Ginger Snead always had premonitions to be in the medical field, but her path to a career as a physical therapist was an interesting one.
The Tampa native logged hours at her first job in food service at Busch Gardens beginning at the age of 14.
As a child, she confessed that she was a complete bookworm – “a total geek!” – With tender young ambitions towards becoming a veterinarian. But when she realized that part of the job would include putting animals to sleep, her sights soon changed.
“Plus I would have had a house full of animals, so I decided I wanted to go to medical school,” she remembered.
When she began nursing school, she logged clinic hours in a local hospital. Of course, nursing students were assigned undesirable night shifts, and she remembered seeing a lot of unexpected deaths while she was on the clock.
“One night, this woman passed away unexpectedly, her husband was there…it was horrible,” she explained. “The next day, I went in and just said, ‘I quit’.”
She’d come to a fork in the road of her career, but when one door closes, another opens.
The nursing department told her there was a part time position available in the physical therapy and rehabilitation department, and she decided to check it out.
“I knew right away I’d found exactly what I wanted to do,” she said enthusiastically. “This was something where I could help people get better instead of just watching them die.”
She applied to the Physical Therapy Assistant program at Barry and was accepted in less than two weeks.
South to Marathon
While working for a physical therapy group in Tampa, Ginger received a temporary assignment to relocate south and open Fishermen’s Hospital’s outside physical therapy clinic. She and her daughter Nikki packed their bags for nine months in Marathon, and as Ginger explained, “I guess I just forgot to leave!”
Four years later, the pair would spend their weekends driving up and down the streets of Marathon in search of homes for sale. Armed with only three major requirements – two bathrooms, a ground level home located on the water – the search took quite some time.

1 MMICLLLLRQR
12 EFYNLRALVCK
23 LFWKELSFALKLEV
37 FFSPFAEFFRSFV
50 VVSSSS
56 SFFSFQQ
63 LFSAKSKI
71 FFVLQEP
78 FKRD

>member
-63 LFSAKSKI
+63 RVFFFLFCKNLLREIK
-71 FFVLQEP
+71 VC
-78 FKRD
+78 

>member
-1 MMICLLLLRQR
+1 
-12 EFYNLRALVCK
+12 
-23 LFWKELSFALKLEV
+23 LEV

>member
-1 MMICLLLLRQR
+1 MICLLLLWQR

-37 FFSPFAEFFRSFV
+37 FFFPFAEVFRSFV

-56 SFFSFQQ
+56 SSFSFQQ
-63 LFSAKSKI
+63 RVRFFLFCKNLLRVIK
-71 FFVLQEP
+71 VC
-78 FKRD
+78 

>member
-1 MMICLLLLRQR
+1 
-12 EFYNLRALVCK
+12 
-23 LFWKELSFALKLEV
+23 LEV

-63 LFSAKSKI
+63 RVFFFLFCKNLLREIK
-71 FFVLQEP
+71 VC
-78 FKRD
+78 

It turned out to be a complete fluke that they finally pinpointed a property that met their criteria.
The mother-daughter team of house hunters caught wind of a home for sale on Yellowtail Drive behind the airport and when they went to check it out, an adjacent property for sale by owner caught their collective eye.
“We were like, ‘If it has two bathrooms, it’ll be perfect!’” Ginger remembered, insisting that her teenage daughter needed her own space.
In 1998, Advantage Rehabilitation and Fitness was born, and the woman whose sights were once set on animal medicine said it’s tough to pinpoint a single highpoint in her professional life.
“Every day’s a highlight for me,” she confessed as a past client popped in the door to the clinic.
Recovering from an injured right hand, he lifted his arm and proudly displayed a clenched fist, wiggling his fingers back and forth.
“I said I was going to be better than before,” he laughed, adding that though he’s still wearing a brace, he’s now ambidextrous.
“My highlights, I suppose, are moments like that when people come in and thank me for helping them feel better,” she said firmly.
Becoming More Involved
Like a salon or any other locally owned business in a small community, Ginger’s patients used their time in her clinic for impromptu therapy sessions or venting frequent frustrations about their town.
“It was always a joke in the clinic that I should run for office,” she reminisced.
After weighing her options, she approached two of her closest friends and confidants with a simple request: talk her out of running for a seat on the city council. To her chagrin, they told her she would make a great councilwoman and that she should give it a go.
“I thought the worst that could happen would be that I’d lose,” she laughed. “Now people told me I ran a good campaign, but I’m not really sure what that means.”
After successfully winning her first bid for a political seat, she was nominated the following year by her fellow councilmen to serve as the city’s mayor. She happily shares similar visions with the city’s new manager, Roger Hernstadt.
“Instead of having staff apply for grants to install lighting or build a new park, why not establish a vision for the city, identifying our needs first and then going after monies needed to fund the projects?” she pondered. “Roger feels the same way about that.”
Besides identifying the community’s immediate needs, Ginger said her other major battle cry has been the installation of a light at the intersection of the west end of Aviation Blvd. and U.S. 1.
“I refuse to even make a left hand turn there anymore,” she lamented, adding that a handful of patients found their way to her clinic after one of the many car accidents at the intersection.
Besides serving as a mentor for Florida Keys AHEC and Marathon High School’s Health Program and a member of numerous local business and community service organizations, Ginger also spearheaded the City of Marathon’s 10th Anniversary Celebration last November. This year, she’s chairing the Middle Keys Relay for Life slated for April 9-10.